Shellfish reefs (oysters, mussels etc.) are “the lungs” of healthy estuaries, providing various “ecosystem engineering” services including filtering to clean the water, nutrient uptake, shoreline stabilisation and food and shelter for fish and crabs.
However, today less than 5% of historical shellfish populations remain in Pumicestone Passage, due mainly to declining water quality which disrupts their breeding cycle. Loss of subtidal shellfish reefs results in lost fisheries production and nutrient assimilation capacity which then causes other undesirable ecological outcomes such as declining stocks of fish and crabs, and turbid water which reduces survival of seagrasses. This video from the USA highlights the various reasons why we have lost oyster reefs in Moreton Bay, and why we need them back.
Our goal is to scientifically examine the best methods of restoring subtidal shellfish reefs in Pumicestone Passage and quantitate their effects on improving water quality and fish habitat in the Passage and Moreton Bay. This is one of several similar projects that have started recently in Australia, for more details on the national situation, see www.shellfishrestoration.org.au or follow the Australian Shellfish Reef Restoration Network at https://twitter.com/ShellfishReefs.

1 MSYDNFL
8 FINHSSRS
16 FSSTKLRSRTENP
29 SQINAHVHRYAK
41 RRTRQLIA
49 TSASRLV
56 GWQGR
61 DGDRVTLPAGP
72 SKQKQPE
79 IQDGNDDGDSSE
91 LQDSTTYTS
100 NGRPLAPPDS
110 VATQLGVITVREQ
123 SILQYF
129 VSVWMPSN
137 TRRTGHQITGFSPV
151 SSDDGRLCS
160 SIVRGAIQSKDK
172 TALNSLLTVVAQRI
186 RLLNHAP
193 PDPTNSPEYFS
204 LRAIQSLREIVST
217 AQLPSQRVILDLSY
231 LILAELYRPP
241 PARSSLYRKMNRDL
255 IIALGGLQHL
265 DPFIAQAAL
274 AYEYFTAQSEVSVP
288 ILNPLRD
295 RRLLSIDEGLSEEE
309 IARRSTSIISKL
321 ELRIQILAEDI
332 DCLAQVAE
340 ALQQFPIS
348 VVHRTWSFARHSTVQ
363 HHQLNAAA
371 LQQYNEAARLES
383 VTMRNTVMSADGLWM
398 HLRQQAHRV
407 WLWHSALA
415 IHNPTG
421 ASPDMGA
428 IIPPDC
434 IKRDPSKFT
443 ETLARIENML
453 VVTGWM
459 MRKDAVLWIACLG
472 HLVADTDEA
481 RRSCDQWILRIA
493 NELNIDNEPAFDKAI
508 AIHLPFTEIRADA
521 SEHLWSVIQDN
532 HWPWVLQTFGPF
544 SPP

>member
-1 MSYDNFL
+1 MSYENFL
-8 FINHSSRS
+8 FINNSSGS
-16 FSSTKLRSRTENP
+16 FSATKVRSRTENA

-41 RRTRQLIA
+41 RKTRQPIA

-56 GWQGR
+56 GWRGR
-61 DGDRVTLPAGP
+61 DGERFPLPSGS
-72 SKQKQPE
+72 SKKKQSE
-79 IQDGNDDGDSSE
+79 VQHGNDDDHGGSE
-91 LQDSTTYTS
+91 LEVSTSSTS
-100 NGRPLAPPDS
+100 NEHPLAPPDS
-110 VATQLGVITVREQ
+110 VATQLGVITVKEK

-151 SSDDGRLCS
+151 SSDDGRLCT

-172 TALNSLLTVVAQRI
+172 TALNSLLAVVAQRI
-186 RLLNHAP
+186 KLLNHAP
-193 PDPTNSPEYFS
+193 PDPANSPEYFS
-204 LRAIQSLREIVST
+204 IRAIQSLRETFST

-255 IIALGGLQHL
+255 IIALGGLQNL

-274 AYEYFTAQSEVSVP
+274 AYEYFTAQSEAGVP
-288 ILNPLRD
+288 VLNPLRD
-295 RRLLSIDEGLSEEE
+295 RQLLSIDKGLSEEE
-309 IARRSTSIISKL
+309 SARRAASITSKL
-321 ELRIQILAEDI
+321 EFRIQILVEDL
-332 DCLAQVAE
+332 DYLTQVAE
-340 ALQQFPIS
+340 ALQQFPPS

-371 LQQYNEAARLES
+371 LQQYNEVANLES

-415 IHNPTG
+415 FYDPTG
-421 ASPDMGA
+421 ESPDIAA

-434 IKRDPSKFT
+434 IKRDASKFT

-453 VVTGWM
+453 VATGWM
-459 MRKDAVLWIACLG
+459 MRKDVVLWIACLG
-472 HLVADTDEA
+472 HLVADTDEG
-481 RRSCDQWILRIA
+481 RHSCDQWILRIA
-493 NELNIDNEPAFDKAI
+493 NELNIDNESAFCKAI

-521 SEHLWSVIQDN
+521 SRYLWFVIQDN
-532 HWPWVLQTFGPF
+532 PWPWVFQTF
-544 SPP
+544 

For more background information on our local project read the National Environmental Science Program report on shellfish reefs in Southern Queensland HERE, and view the presentation Putting the reef back into “Ridge to Reef” Catchment Management for Pumicestone Passage, a presentation to BIEPA by Dr Ben Diggles HERE. You will enjoy this video of fish associating with some shellfish reef trial substrates in Pumicestone Passage, while some recent media on our project can be found on Radio, TV and in newspapers.
Learn more about our project from the Research Priorities page and help support us as we work towards emulating the success of overseas shellfish reef restoration projects ! See the video on shellfish reef restoration in Chesapeake Bay for more details.
Shellfish are “ecosystem engineers” that work tirelessly to maintain the health of our estuaries